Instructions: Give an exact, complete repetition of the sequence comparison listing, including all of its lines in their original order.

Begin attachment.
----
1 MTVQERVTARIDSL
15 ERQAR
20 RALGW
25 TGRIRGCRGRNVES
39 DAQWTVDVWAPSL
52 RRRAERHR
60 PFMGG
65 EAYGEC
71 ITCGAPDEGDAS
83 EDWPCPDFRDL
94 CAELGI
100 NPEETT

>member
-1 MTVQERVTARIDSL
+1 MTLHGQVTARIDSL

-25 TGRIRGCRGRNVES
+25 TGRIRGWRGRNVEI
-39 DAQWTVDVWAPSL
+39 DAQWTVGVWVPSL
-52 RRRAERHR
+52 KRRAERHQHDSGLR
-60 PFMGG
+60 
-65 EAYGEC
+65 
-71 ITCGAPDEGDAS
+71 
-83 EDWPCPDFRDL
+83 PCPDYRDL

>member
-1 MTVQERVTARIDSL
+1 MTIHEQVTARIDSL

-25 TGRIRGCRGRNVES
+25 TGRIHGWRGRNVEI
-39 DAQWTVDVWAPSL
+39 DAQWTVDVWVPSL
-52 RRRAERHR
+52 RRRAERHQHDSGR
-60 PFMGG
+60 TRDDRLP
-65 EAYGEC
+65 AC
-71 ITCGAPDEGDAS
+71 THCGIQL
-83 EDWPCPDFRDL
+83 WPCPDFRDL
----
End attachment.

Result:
1 MTVQERVTARIDSL
15 ERQAR
20 RALGW
25 TGRIRGCRGRNVES
39 DAQWTVDVWAPSL
52 RRRAERHR
60 PFMGG
65 EAYGEC
71 ITCGAPDEGDAS
83 EDWPCPDFRDL
94 CAELGI
100 NPEETT

>member
-1 MTVQERVTARIDSL
+1 MTLHGQVTARIDSL

-25 TGRIRGCRGRNVES
+25 TGRIRGWRGRNVEI
-39 DAQWTVDVWAPSL
+39 DAQWTVGVWVPSL
-52 RRRAERHR
+52 KRRAERHQHDSGLR
-60 PFMGG
+60 
-65 EAYGEC
+65 
-71 ITCGAPDEGDAS
+71 
-83 EDWPCPDFRDL
+83 PCPDYRDL

>member
-1 MTVQERVTARIDSL
+1 MTIHEQVTARIDSL

-25 TGRIRGCRGRNVES
+25 TGRIHGWRGRNVEI
-39 DAQWTVDVWAPSL
+39 DAQWTVDVWVPSL
-52 RRRAERHR
+52 RRRAERHQHDSGR
-60 PFMGG
+60 TRDDRLP
-65 EAYGEC
+65 AC
-71 ITCGAPDEGDAS
+71 THCGIQL
-83 EDWPCPDFRDL
+83 WPCPDFRDL